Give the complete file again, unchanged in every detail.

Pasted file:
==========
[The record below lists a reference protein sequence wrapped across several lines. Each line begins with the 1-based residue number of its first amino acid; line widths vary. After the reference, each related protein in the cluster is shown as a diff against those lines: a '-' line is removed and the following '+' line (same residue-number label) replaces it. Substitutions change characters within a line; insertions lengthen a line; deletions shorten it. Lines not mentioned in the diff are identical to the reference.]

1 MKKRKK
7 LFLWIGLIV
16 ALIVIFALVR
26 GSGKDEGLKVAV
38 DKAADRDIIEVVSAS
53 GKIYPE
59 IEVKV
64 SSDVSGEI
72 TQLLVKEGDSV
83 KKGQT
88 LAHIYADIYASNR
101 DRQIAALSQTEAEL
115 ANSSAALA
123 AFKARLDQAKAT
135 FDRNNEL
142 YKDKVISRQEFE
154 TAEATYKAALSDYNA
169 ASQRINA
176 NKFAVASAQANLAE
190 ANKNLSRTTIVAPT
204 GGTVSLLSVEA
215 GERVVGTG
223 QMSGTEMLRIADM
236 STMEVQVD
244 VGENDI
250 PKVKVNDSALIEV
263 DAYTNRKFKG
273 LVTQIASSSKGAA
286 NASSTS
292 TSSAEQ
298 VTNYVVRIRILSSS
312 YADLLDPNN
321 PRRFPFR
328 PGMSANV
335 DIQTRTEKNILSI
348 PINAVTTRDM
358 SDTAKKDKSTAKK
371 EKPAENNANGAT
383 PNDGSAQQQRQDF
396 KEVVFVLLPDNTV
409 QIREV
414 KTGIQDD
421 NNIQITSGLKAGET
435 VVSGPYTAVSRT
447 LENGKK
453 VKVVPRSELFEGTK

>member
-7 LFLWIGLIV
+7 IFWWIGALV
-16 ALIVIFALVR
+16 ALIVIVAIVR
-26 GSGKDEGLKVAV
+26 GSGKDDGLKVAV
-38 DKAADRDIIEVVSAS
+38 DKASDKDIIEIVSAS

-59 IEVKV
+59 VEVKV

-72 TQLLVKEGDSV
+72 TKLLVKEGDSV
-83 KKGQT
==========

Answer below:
[The record below lists a reference protein sequence wrapped across several lines. Each line begins with the 1-based residue number of its first amino acid; line widths vary. After the reference, each related protein in the cluster is shown as a diff against those lines: a '-' line is removed and the following '+' line (same residue-number label) replaces it. Substitutions change characters within a line; insertions lengthen a line; deletions shorten it. Lines not mentioned in the diff are identical to the reference.]

1 MKKRKK
7 LFLWIGLIV
16 ALIVIFALVR
26 GSGKDEGLKVAV
38 DKAADRDIIEVVSAS
53 GKIYPE
59 IEVKV
64 SSDVSGEI
72 TQLLVKEGDSV
83 KKGQT
88 LAHIYADIYASNR
101 DRQIAALSQTEAEL
115 ANSSAALA
123 AFKARLDQAKAT
135 FDRNNEL
142 YKDKVISRQEFE
154 TAEATYKAALSDYNA
169 ASQRINA
176 NKFAVASAQANLAE
190 ANKNLSRTTIVAPT
204 GGTVSLLSVEA
215 GERVVGTG
223 QMSGTEMLRIADM
236 STMEVQVD
244 VGENDI
250 PKVKVNDSALIEV
263 DAYTNRKFKG
273 LVTQIASSSKGAA
286 NASSTS
292 TSSAEQ
298 VTNYVVRIRILSSS
312 YADLLDPNN
321 PRRFPFR
328 PGMSANV
335 DIQTRTEKNILSI
348 PINAVTTRDM
358 SDTAKKDKSTAKK
371 EKPAENNANGAT
383 PNDGSAQQQRQDF
396 KEVVFVLLPDNTV
409 QIREV
414 KTGIQDD
421 NNIQITSGLKAGET
435 VVSGPYTAVSRT
447 LENGKK
453 VKVVPRSELFEGTK

>member
-7 LFLWIGLIV
+7 IFWWIGALV
-16 ALIVIFALVR
+16 ALIVIVAIVR
-26 GSGKDEGLKVAV
+26 GSGKDDGLKVAV
-38 DKAADRDIIEVVSAS
+38 DKASDKDIIEIVSAS

-59 IEVKV
+59 VEVKV

-72 TQLLVKEGDSV
+72 TKLLVKEGDSV
-83 KKGQT